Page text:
[svlug] Open Source Criticism Questions

Erik Steffl steffl at bigfoot.com
Wed Aug 20 11:34:56 PDT 2003


Daniel Howard wrote:
> Let us suppose that I intended to work for a major
> publication as a software columnist, doing reviews of
> software.  This is not true but I hope that people
> will provide their opinions in this context.
> 
> Is it fair to harshly criticize free, open source
> software that lacks competitive features, a polished
> interface and/or troublefree operation in the same way
> that one would criticize a commercial, closed source
> product?  (Or, since it is free and open source, does
> it deserve more respectful and softer criticism since
> open source programmers are volunteers?)

   IMO in case of the commercial software you can blame the company 
(after all they want you to pay for the software), in case of free/open 
source software you shouldn't take it out on the programmers (they are 
not bound by anything to provide it).

   But the review of the software should be pretty much the same, no 
reason to hide or trivialize deficiences/problems

> Is it fair to compare a free, open source with a $499
> commercial, closed source product?  What about a
> $150,000 product?  (Or, is it only fair to compare two
> open source projects?)

   is it fair to compare $499 and $150.000 products?

> Is open source considered a feature in such a way that
> it compensates for a lack of other features?  (Or, is
> open source software expected to try to match closed
> source software feature by feature and not use its
> source code status as a consideration of
> competitiveness?)

   IMO software should try to match the task, not other software. price 
is certainly something to consider as well as open nature (I can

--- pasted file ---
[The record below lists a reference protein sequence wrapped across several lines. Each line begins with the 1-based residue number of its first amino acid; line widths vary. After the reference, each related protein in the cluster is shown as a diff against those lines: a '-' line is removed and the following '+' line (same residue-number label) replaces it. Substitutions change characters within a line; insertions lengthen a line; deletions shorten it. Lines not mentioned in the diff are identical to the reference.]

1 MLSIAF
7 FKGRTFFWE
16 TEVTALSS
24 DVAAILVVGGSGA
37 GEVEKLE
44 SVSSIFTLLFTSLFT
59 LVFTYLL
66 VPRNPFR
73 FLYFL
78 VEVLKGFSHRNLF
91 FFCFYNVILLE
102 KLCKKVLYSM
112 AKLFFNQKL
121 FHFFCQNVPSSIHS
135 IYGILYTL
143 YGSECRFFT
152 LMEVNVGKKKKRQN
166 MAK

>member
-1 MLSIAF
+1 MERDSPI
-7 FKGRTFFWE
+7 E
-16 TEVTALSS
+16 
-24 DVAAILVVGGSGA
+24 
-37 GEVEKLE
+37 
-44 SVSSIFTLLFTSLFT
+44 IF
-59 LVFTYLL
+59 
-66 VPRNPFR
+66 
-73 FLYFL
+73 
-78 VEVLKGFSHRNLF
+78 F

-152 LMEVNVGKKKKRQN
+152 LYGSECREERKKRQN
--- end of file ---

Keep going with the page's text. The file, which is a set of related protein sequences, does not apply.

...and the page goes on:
fix/extend it or have it fixed/extended by third party).

   on a related note: I have noticed that open software usually (my 
experience) has less bells & whistles but is more flexible and easier to 
integrate with things it wasn't written to be 'integratable' with...

> Is it legitimate for an open source programmer to
> explain deficiencies in an open source project that he
> maintains by saying, "I do this in my spare time so
> what are you complaining about"?  (Or, should open
> source programmers be treated just like commercial
> suppliers and be called to task for the deficiencies
> in their product?)

   IMO it's legitimate excuse. open source programmer is not obliged to 
provide anything (if I voluntarily give you $10 you can't really 
complain that it's not enough)

> Is open source software's general objective to be the
> best software available for any price and, thus,
> again, subject to harsh criticism for failing to meet
> that goal?  (Or, is open source software's general
> objective simply to be the best software possible for
> free?)

   as far as I can tell the objective is to be good enough, but that 
varies for each programmer/project

...
> head-to-head with regular companies.  As a programmer,
> I am trying to decide if I should go easy on open
> source projects or treat them just like any other supplier.

   well, IMO you cannot _demand_ anything from opensource 
programmers/projects. Possible exception would be projects like kde or 
gnome that tries to become de facto standard - if that's the case they'd 
better live up to it (but still, the only leverage is to threaten them 
that you're not going to use their software)

	erik





More information about the svlug mailing list